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Echinoidea taxon details

Carinacea

510517  (urn:lsid:marinespecies.org:taxname:510517)

Kroh & Smith, 2010
accepted
Infraclass
Superorder Calycina
Superorder Echinacea
Family Hemicidaridae Wright, 1857 †
Family Orthopsidae Duncan, 1889 †
Family Pseudodiadematidae Pomel, 1883 †

Superorder Hemicidaroida † accepted as Hemicidaridae Wright, 1857 † (Taxon not employed in classification by Kroh & Smith (2010))
Superorder Stirodonta (paraphyletic)
marine, brackish, fresh, terrestrial
recent + fossil
Description This group units the traditional groups of Camarodonta, Stirodonta and Irregularia. Although primitive irregular...  
Description This group units the traditional groups of Camarodonta, Stirodonta and Irregularia. Although primitive irregular echinoids all have keeled teeth, cassiduloids retain teeth only in the earliest developmental stages and clypeasteroids have modified wedge-shaped teeth, holasteroids and spatangoids have secondarily lost their lantern and show no trace of a lantern at any stage. [details]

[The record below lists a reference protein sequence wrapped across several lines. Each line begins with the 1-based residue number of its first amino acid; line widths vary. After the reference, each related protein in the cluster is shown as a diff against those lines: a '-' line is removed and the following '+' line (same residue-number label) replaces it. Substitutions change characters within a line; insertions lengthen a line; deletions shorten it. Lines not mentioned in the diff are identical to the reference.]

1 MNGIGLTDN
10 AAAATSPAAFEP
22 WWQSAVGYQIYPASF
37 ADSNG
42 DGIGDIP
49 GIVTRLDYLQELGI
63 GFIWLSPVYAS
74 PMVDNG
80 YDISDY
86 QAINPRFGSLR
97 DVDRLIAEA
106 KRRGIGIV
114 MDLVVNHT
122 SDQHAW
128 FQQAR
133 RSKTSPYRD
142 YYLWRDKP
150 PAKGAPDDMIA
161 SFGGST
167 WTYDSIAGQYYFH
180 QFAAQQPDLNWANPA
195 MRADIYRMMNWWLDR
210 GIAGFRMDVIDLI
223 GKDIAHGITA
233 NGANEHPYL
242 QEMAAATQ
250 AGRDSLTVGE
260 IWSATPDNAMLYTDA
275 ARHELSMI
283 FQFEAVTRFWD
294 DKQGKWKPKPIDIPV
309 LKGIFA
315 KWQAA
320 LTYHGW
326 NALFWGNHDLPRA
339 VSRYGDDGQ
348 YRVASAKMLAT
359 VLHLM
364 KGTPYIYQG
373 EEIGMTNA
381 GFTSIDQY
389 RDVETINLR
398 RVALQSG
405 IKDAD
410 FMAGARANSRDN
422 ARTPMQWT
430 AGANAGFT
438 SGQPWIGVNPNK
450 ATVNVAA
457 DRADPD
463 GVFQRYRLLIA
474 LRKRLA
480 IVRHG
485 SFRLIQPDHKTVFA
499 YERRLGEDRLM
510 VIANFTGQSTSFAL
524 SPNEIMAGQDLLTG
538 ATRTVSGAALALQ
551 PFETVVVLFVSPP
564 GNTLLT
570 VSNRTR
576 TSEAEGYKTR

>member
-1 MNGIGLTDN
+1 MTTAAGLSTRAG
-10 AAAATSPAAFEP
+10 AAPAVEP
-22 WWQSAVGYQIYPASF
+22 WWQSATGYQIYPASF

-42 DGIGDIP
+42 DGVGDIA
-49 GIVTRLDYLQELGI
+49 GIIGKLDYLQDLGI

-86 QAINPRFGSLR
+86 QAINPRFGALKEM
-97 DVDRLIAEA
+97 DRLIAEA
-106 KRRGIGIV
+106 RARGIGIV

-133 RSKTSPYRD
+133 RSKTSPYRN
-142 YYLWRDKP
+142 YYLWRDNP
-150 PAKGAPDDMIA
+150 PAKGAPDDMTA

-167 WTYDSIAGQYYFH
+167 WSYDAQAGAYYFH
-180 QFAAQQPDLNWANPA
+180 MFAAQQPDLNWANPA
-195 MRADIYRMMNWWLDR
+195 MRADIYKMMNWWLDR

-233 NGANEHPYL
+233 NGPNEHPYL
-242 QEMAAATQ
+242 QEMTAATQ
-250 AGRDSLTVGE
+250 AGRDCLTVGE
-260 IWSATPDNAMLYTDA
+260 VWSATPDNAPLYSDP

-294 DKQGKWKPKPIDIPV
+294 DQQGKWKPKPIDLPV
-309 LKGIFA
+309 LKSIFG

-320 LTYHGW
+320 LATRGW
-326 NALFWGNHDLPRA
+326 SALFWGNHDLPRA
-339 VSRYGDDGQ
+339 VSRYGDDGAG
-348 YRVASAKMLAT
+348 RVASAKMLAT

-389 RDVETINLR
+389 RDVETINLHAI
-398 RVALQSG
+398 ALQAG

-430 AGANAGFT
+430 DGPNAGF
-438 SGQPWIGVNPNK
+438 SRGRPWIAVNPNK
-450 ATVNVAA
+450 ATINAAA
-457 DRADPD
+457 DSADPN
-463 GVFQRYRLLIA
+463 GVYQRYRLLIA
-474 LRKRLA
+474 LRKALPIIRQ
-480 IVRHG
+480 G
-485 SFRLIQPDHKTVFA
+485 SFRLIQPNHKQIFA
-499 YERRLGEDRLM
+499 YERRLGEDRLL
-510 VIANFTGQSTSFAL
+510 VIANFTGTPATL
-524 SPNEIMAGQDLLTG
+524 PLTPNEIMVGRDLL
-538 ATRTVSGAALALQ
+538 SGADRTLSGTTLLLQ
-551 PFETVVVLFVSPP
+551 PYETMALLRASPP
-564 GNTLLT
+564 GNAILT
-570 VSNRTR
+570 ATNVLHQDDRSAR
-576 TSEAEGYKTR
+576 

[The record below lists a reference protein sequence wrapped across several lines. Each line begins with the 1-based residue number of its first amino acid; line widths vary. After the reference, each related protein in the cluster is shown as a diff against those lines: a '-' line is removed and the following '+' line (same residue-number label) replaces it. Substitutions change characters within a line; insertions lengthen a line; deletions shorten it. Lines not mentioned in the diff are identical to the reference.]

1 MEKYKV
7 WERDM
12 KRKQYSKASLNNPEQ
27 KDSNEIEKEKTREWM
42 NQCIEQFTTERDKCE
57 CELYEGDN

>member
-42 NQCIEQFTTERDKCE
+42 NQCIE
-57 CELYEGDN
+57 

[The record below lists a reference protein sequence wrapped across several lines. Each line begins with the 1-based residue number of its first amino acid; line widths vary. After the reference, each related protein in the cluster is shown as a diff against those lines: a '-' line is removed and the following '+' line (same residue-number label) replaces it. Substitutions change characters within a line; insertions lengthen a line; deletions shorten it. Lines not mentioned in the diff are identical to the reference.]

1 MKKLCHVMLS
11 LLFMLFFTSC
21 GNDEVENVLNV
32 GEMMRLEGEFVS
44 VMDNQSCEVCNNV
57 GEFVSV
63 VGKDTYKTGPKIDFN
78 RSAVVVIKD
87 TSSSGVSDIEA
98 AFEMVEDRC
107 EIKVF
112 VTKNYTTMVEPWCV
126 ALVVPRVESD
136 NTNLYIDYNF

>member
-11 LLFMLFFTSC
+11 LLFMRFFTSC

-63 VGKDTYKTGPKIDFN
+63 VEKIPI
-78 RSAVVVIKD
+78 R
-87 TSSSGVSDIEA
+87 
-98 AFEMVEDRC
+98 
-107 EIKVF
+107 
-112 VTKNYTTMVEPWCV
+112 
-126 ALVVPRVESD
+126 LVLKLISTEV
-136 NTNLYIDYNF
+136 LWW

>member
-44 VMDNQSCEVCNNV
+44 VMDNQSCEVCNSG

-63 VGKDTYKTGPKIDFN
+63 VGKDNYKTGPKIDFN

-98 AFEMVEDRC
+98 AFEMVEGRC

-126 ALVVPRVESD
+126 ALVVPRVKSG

Kroh, A. & Mooi, R. (2018). World Echinoidea Database. Carinacea. Accessed at: http://www.marinespecies.org/echinoidea/aphia.php?p=taxdetails&id=510517 on 2018-04-26
Date
action
by
2010-08-31 07:25:31Z
created
2011-02-13 21:48:11Z
changed

basis of record Kroh, A. & Smith, A.B. (2010): The phylogeny and classification of post-Palaeozoic echinoids. Journal of Systematic Palaeontology, 8/2: 147-212., available online at http://www.informaworld.com/openurl?genre=article&issn=1477-2019&volume=8&issue=2&spage=147
page(s): 170 [details]   
From editor or global species database
Classification Although represented here as sister groups, Acroechinoidea, Carinacea and Irregularia actually form a set of nested clades (see image below). Due to the limitations of WoRMS this cannot be reflected in the database at present. [details]

Description This group units the traditional groups of Camarodonta, Stirodonta and Irregularia. Although primitive irregular echinoids all have keeled teeth, cassiduloids retain teeth only in the earliest developmental stages and clypeasteroids have modified wedge-shaped teeth, holasteroids and spatangoids have secondarily lost their lantern and show no trace of a lantern at any stage. [details]
 




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